Much of the talking and writing about data governance these days is about how to start a data governance programme. This includes the roadmap, funding, getting stakeholders interested and that kind of stuff. Focussing on how to get a data governance programme off the ground is natural, as this is the struggle right now in many organizations.
But hopefully when, and not if, the data governance programme has left the ground and is a reality, what does the daily life look like then? I think this drawing can be a good illustration:
The drawing is taken from the Data Governance Institute Framework provided by Gwen Thomas.
As a fan of agile approaches within most disciplines including data governance, it is worth remarking that the daily life should not be seen as an end result of a long implementation. It should certainly be seen as the above concept being upgraded over time in more and more mature versions probably starting with a very basic version addressing main pain points within your organization.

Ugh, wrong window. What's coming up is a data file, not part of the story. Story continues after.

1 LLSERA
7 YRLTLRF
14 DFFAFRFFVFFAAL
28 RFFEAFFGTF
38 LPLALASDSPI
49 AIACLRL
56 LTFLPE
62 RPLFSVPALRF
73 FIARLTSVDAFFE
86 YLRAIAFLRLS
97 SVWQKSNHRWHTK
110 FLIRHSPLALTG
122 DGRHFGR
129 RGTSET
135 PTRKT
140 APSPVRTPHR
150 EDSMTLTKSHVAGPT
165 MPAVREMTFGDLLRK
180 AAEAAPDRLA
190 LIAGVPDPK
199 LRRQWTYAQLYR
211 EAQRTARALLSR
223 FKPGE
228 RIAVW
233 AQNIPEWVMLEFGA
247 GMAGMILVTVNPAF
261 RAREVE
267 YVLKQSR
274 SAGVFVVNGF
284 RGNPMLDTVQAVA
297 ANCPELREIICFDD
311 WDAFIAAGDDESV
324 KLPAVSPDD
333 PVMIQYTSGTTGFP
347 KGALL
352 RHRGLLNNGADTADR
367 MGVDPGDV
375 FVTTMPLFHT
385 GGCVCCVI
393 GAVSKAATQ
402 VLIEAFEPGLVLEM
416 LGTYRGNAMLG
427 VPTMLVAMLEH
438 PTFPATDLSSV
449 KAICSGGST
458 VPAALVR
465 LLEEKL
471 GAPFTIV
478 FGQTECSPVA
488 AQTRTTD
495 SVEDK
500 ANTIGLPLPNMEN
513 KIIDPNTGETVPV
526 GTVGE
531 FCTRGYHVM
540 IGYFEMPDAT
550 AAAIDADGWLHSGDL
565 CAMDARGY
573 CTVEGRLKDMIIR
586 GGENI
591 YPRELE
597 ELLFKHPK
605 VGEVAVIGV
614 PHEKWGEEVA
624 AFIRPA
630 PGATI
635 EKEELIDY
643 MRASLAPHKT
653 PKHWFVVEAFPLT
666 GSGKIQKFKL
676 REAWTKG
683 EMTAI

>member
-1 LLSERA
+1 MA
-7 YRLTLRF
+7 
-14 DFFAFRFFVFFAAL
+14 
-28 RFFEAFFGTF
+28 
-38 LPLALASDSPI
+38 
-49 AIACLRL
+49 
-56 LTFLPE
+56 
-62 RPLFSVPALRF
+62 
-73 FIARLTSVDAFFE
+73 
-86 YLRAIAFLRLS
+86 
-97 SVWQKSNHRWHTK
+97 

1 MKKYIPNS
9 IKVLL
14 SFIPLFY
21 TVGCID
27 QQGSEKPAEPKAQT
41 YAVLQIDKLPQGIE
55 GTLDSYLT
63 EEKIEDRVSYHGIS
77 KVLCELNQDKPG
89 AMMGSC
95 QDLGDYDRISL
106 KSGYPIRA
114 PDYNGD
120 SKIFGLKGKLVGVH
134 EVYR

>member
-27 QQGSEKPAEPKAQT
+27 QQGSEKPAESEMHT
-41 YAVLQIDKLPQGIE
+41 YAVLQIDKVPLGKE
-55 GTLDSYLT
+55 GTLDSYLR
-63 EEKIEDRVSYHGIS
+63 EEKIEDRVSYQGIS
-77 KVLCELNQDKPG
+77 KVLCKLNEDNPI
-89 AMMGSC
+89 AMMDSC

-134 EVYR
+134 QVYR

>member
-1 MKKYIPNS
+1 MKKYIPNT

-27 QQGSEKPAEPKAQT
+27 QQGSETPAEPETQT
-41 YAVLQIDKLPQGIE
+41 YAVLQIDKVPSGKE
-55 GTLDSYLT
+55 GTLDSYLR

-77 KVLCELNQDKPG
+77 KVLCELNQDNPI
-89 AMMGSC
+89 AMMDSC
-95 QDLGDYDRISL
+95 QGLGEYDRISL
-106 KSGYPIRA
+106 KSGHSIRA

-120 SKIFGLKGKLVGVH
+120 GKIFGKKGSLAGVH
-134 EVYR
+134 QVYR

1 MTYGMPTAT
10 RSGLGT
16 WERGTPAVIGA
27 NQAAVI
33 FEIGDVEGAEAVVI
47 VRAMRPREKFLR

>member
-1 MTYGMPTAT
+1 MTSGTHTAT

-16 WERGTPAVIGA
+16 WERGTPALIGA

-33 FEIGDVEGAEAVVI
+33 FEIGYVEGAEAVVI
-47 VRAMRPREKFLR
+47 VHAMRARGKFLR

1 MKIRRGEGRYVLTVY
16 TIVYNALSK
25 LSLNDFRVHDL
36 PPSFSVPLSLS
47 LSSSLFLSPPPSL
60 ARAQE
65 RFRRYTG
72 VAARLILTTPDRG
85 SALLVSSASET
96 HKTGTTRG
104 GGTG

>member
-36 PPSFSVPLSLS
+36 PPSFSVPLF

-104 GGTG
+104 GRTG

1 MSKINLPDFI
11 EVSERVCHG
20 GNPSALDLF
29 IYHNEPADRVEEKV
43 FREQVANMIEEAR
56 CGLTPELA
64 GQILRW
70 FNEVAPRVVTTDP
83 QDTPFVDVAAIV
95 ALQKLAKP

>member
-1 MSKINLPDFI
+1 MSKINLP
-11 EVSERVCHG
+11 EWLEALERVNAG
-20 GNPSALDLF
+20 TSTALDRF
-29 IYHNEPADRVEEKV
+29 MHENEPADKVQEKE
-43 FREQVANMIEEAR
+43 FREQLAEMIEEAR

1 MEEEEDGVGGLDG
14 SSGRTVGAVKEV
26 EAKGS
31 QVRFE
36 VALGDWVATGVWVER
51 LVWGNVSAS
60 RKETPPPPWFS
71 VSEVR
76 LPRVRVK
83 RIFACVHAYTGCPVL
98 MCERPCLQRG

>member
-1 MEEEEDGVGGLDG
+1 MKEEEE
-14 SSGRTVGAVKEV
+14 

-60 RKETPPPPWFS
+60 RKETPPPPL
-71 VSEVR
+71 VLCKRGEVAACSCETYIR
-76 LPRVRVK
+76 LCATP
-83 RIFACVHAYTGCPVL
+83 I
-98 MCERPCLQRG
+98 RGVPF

When starting a data governance programme there is typically a lot of existing business rules to be documented in a consistent way. That is one thing. Another thing is to establish the process that deals with data aspects of changing business rules and taking on new business rules as touched in the post Two Kinds of Business Rules within Data Governance.
The ongoing service and the issue resolution part is very much relying on some kind of organizational structure. This could include one of my favourites being collaboration fora between data stewards, maybe a data governance office and usually a data governance council of some name. And perhaps having a Chief Data Officer (CDO) as mentioned in post The Good, the Bad, and the Ugly Data Governance Role.